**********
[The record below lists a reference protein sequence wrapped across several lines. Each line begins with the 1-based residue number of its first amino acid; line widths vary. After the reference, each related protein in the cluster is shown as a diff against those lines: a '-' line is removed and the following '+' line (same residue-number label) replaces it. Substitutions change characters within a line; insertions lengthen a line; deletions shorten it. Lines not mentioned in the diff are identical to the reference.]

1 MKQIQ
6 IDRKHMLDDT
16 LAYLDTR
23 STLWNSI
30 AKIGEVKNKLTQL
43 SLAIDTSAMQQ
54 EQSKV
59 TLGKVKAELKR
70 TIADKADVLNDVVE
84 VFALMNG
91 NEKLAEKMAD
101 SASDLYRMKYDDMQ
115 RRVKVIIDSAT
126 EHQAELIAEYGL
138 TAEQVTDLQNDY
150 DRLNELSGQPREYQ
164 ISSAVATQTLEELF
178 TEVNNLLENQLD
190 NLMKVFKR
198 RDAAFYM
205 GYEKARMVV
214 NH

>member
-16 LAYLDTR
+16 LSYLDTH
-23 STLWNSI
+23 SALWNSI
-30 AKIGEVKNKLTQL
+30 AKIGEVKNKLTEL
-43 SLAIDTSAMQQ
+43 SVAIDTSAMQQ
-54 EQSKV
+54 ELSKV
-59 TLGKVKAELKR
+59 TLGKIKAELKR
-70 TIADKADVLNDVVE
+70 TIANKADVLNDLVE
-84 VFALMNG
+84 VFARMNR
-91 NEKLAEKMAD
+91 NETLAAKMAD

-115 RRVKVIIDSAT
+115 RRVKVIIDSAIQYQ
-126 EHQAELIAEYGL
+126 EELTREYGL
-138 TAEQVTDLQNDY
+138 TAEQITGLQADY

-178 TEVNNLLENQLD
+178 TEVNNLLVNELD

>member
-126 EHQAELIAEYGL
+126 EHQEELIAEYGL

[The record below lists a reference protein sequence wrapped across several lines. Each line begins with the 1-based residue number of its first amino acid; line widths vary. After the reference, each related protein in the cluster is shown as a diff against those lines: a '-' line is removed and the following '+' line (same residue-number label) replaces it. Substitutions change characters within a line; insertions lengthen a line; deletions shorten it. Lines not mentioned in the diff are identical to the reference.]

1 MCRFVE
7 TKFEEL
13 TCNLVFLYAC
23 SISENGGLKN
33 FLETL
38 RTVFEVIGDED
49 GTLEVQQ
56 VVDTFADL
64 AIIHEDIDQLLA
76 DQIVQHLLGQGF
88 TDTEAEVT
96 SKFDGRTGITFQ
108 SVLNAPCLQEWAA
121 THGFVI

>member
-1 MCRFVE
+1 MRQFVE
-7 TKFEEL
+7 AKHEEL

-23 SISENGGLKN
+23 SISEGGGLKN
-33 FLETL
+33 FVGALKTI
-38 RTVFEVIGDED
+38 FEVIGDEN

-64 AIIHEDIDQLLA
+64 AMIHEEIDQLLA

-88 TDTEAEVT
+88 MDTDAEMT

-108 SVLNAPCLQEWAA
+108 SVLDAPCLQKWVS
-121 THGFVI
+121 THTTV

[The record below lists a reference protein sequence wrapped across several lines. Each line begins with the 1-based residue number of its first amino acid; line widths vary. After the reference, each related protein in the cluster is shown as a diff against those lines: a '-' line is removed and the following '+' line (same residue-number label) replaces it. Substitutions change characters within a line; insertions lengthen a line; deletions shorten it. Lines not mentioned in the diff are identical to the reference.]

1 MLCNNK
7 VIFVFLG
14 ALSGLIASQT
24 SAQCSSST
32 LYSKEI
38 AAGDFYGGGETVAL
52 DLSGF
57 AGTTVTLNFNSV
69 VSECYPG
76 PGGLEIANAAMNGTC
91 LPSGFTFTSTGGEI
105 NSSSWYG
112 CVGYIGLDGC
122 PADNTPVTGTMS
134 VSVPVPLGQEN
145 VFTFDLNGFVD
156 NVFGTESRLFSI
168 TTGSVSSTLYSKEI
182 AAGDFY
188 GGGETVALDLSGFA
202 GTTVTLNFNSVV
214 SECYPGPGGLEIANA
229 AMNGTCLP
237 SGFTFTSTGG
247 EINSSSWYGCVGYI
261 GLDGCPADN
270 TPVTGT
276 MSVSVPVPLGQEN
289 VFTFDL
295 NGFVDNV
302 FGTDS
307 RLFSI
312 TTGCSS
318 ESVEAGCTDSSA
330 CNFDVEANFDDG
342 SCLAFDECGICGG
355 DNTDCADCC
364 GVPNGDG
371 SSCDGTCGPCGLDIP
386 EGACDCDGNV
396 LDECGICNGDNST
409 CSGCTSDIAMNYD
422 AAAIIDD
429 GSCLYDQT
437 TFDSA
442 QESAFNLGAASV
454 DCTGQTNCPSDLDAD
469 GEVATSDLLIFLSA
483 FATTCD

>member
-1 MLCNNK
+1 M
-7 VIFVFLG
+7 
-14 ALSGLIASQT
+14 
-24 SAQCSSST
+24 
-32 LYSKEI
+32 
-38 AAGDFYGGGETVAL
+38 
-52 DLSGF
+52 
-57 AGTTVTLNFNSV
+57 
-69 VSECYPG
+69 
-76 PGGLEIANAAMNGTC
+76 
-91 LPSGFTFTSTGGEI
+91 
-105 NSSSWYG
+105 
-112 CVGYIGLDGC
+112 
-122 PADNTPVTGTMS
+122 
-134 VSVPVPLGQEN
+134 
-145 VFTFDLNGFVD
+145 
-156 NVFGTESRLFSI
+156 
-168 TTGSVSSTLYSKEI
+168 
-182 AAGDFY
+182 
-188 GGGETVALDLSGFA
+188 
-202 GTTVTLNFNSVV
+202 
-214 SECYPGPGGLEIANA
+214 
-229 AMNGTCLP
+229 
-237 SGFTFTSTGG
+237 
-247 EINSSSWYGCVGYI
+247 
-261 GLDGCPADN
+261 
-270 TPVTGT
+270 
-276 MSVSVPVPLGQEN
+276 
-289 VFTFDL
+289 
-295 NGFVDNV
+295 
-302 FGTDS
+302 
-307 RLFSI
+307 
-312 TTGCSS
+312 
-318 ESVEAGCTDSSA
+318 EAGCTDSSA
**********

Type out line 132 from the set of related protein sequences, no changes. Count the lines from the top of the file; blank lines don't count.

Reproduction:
429 GSCLYDQT